22 Sept 2005

Building regs gather no Moss

After much delay, the Office of the Deputy Prime Minister has now published (on 13 Sep) the uprated regulations for energy efficiency (Part L) and ventilation (part F). Well, published draft versions, at any rate. If ever a cake was half-baked, this was it. That’s not to say that the proposals are batty: there is much good sense in them and they are obviously the result of a huge amount of work. It’s just that the energy efficiency measures don’t really seem to be all there yet.
New house designers, for instance, are referred to a website called www.modeldesigns.info where they can find details they can use in their fabric designs, in order to meet the new improved insulation standards. But click onto this site and what do you get? Just a page advertising low cost domain name registration and a note to say that this URL has been taken. At least the ODPM have registered the name! At least, we hope it's the ODPM. It could be Kate Moss looking for a new career. But whoever has it, it will presumably be some time before guidance is proffered.
The big issue that was getting everyone excited was testing for air tightness. Most commentators were agreed that there really wasn’t much point just tightening U values endlessly because without much higher building standards, the extra insulation wasn’t doing anything. However, universal pressure testing is impractical as there simply aren’t enough blower doors, or qualified testers, to go around. What seems to have emerged is a compromise. Developers building estates will be subjected to certain random tests. Of particular interest to selfbuilders and small developers is the option to avoid the need for any pressure testing by using a value of 15 m3/(h.m2) for the air permeability at 50 Pascals when undertaking the heat loss calculations. This is 50% higher than the air permeability standard being asked for on pressure-tested houses, so in effect there is a trade-off. You want to avoid the pressure test? Then you have to pack in more insulation.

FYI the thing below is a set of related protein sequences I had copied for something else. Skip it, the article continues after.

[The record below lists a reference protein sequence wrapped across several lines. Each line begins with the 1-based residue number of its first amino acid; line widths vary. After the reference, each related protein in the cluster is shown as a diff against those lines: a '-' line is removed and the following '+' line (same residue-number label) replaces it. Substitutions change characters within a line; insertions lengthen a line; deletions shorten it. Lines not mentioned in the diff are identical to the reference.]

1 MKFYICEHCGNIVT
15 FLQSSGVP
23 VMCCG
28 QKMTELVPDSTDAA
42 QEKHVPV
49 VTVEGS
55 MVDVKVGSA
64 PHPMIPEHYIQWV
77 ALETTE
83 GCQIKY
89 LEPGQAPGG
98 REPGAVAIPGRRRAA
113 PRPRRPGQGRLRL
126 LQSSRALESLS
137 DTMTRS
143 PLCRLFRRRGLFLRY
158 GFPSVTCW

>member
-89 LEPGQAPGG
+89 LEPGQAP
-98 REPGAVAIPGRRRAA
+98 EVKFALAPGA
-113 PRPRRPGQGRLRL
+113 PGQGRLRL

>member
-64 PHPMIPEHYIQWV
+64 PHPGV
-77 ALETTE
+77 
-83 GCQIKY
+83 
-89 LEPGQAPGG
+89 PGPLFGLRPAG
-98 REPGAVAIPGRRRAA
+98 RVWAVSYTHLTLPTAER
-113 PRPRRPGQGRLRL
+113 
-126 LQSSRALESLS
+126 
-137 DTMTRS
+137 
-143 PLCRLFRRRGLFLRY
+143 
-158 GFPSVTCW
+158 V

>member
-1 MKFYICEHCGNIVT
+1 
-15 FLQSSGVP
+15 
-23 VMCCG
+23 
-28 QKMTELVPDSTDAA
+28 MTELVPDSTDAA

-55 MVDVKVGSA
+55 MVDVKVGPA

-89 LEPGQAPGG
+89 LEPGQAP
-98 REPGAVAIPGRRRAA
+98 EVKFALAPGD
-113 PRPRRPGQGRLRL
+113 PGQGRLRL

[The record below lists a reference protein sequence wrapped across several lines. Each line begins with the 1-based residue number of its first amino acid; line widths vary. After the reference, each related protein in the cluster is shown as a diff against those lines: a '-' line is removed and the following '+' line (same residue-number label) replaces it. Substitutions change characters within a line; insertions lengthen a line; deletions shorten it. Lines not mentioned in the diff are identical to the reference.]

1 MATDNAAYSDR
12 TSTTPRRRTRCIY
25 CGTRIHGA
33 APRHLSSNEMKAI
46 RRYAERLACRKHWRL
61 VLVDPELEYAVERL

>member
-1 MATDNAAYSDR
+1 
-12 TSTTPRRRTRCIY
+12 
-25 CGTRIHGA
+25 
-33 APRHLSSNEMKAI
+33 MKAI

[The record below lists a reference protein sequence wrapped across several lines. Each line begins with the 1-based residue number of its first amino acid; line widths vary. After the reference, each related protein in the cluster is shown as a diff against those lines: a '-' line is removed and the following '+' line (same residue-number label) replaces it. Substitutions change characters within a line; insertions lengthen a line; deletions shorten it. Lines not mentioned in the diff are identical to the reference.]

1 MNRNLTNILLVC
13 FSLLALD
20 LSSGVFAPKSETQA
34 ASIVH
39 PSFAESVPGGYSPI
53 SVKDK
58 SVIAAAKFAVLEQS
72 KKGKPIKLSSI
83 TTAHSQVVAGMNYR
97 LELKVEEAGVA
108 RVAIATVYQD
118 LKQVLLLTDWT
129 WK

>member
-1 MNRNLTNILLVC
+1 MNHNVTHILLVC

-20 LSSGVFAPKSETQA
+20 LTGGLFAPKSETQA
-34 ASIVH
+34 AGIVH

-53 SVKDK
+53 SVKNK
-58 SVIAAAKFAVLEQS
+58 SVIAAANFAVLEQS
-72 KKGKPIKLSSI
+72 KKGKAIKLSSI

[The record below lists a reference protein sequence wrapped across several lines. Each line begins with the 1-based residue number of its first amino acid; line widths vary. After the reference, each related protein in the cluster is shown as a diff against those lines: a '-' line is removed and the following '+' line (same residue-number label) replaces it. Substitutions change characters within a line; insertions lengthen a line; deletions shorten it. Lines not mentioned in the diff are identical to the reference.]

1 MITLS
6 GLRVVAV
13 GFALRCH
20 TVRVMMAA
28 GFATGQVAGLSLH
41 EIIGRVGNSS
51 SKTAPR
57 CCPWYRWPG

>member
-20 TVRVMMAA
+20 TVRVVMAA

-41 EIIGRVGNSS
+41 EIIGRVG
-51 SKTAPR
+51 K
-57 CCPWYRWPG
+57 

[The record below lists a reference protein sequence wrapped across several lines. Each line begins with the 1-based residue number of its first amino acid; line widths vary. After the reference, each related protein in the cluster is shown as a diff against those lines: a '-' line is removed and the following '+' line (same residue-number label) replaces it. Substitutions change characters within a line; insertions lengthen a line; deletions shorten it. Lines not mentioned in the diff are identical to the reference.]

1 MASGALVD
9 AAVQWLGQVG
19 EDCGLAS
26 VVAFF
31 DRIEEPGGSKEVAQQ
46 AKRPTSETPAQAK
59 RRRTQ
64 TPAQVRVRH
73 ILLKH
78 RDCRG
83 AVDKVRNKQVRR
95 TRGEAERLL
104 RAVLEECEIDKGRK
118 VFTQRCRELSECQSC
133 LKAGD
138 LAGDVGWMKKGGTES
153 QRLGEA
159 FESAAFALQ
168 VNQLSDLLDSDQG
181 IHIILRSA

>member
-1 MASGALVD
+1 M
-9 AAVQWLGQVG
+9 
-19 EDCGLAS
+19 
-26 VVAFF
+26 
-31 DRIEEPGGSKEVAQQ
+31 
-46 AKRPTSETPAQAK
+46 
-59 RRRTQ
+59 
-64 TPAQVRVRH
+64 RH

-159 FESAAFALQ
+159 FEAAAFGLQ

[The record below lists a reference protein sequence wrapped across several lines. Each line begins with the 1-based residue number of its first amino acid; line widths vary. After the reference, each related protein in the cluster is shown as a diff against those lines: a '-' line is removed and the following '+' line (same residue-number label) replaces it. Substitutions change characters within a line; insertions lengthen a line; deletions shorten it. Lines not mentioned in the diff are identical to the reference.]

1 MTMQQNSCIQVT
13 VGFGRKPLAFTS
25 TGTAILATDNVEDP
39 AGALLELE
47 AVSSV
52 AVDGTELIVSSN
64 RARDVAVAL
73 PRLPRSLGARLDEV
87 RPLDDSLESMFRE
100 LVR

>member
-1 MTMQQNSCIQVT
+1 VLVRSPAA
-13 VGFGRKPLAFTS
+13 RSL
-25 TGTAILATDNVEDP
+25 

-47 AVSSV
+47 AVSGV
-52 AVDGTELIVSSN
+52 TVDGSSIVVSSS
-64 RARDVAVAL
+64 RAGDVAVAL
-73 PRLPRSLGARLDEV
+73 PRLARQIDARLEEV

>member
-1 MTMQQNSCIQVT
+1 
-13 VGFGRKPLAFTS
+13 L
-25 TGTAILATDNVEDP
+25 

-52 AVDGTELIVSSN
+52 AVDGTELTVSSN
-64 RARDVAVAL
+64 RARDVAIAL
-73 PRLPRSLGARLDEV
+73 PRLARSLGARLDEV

But how much more? On that, Part L remains evasive. And presumably will continue to do so until such time as www.modeldesigns.info bursts into life.
In time, I suspect that the next Part L will bed in just fine and I am in the camp that thinks pressure testing will prove extremely useful in raising building standards, though it’s sure to raise all sorts of hackles in the short term.
But lurking in the new draft version of Part F, the ventilation regs, is a new requirement that I suspect may end up upsetting a large number of new homeowners. It states:
To ensure good transfer of air throughout the dwelling, there should be an undercut of minimum area 7,600 mm2 in all internal doors above the floor finish (equivalent to an undercut of 10 mm for a standard 760 mm width door).
There is logic to this. How can you ventilate a house properly if you seal off individual rooms from one another? And to be perfectly honest a 10mm gap isn’t really very much: much less than this and your bedroom doors will start binding. But there is something about being told that you have to have a 10mm undercut which I feel sure is bound to get people’s goat. Can you see it? Officious building inspector going around checking the undercut on your doors? You really wonder why they have bothered to add this clause, unless it’s the thin end of the wedge and the next revision of Part F will ask for 25mm. Yikes.

1 comment:

  1. Interesting to read a UK builders' perspective. We are building an ICF house here in Ottawa, Ontario, Canada, you can see my blog at www.blandingsdreamhouse.blogspot.com.

    Disappointing that so many of the comments on your blog are from spammers! Grrr... curse them! (Not sure if you know, but as the blog owner you can delete unwanted comments.)